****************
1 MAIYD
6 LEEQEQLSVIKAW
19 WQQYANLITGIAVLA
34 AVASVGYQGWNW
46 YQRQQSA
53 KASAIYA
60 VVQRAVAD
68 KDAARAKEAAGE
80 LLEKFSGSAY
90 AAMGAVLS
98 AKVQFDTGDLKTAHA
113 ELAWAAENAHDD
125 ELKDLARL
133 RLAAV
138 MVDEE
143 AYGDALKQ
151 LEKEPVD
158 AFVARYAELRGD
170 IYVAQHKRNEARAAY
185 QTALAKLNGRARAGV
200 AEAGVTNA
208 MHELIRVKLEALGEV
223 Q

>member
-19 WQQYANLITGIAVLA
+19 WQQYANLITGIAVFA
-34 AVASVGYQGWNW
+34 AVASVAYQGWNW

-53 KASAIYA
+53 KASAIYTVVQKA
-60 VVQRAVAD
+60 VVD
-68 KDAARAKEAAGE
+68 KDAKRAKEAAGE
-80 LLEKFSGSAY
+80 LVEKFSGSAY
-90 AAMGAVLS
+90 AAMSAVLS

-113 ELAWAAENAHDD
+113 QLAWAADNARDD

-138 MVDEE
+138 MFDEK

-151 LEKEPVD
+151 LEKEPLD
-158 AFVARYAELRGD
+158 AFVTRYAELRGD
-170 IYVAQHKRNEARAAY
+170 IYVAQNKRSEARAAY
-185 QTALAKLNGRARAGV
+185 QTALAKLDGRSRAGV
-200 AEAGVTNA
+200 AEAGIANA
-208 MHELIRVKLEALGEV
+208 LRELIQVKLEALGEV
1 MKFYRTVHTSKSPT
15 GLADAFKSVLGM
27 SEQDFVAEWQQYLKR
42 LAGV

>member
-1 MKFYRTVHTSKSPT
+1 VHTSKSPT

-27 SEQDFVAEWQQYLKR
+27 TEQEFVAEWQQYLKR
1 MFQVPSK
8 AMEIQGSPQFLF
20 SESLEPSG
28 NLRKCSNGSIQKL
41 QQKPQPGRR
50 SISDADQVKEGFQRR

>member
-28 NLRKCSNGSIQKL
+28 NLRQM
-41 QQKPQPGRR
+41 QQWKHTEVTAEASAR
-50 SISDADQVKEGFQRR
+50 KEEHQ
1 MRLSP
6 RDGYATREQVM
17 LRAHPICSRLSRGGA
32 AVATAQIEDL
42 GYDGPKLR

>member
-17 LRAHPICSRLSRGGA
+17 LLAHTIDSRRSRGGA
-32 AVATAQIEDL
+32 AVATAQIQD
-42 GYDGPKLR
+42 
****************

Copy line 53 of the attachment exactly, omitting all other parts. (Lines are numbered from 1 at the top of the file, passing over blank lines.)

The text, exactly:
-208 MHELIRVKLEALGEV